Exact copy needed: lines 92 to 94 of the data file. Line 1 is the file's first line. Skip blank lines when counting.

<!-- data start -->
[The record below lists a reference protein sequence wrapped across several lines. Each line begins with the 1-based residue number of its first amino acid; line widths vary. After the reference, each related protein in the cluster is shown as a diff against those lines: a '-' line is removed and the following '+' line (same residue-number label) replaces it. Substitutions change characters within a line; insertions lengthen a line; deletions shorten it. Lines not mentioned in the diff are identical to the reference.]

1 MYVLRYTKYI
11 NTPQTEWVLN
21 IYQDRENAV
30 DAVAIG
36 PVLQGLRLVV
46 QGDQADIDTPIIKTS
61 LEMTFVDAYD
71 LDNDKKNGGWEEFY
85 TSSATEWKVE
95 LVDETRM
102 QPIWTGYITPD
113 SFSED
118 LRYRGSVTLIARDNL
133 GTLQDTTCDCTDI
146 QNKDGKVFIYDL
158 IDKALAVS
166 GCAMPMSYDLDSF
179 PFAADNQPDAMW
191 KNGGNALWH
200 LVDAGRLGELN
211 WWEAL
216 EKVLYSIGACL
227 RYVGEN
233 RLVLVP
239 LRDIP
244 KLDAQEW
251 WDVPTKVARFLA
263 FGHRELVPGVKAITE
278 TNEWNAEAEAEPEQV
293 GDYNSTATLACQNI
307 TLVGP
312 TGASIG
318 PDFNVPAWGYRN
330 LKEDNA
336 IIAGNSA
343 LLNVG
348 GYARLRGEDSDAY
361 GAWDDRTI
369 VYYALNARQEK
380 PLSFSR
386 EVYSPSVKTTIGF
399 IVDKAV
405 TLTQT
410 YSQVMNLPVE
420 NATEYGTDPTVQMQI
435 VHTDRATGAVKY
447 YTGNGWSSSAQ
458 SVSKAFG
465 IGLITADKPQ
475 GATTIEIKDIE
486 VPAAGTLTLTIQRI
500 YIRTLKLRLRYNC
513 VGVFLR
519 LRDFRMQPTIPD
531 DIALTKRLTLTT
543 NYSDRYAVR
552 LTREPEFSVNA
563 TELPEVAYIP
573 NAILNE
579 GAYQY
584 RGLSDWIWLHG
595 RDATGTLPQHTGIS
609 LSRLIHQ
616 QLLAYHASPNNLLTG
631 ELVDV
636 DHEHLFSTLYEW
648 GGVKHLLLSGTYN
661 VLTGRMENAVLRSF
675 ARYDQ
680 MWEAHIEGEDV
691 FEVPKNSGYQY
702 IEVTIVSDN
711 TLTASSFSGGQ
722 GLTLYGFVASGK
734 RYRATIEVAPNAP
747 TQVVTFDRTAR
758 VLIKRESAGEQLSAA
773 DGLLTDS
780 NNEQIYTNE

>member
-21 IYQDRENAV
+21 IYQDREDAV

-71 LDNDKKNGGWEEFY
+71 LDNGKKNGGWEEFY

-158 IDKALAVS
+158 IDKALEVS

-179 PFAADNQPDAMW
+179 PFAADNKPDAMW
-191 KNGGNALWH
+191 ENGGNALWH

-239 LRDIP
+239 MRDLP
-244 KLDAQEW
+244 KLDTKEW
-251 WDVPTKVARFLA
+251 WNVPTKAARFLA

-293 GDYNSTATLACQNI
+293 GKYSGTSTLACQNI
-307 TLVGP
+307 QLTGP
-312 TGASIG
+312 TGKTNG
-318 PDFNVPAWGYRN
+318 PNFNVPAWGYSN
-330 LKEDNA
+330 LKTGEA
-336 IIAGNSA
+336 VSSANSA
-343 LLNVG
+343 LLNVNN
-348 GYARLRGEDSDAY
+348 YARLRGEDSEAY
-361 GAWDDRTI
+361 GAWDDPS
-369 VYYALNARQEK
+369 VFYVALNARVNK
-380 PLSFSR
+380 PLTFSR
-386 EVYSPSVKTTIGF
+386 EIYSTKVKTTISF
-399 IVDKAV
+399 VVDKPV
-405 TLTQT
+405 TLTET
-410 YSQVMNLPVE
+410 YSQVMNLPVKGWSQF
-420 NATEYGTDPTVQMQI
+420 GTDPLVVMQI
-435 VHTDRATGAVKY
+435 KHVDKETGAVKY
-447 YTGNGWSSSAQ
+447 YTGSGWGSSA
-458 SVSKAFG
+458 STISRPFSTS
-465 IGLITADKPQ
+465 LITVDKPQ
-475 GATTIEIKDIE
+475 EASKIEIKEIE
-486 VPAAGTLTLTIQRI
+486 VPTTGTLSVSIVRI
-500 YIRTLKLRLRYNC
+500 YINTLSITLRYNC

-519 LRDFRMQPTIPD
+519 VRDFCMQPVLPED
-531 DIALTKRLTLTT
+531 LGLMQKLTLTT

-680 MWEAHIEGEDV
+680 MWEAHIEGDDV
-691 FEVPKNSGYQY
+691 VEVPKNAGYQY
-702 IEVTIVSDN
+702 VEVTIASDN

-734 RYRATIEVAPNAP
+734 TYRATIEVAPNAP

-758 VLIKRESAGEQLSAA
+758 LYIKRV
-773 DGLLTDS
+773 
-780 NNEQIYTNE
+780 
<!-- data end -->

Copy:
-239 LRDIP
+239 MRDLP
-244 KLDAQEW